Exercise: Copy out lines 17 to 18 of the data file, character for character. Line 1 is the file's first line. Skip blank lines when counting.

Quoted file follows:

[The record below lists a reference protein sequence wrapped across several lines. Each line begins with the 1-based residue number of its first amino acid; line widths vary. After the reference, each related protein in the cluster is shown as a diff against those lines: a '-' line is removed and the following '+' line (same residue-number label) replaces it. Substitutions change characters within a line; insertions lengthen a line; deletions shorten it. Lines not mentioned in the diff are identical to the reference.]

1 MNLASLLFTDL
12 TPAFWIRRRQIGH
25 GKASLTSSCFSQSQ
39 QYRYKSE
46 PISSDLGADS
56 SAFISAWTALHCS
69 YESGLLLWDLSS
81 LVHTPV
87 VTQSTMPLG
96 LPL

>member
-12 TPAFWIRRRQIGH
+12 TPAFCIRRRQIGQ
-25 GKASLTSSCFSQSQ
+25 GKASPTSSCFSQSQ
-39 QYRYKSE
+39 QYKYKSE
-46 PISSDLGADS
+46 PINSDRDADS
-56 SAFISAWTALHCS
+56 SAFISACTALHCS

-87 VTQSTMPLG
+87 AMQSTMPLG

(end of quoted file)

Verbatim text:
-39 QYRYKSE
+39 QYKYKSE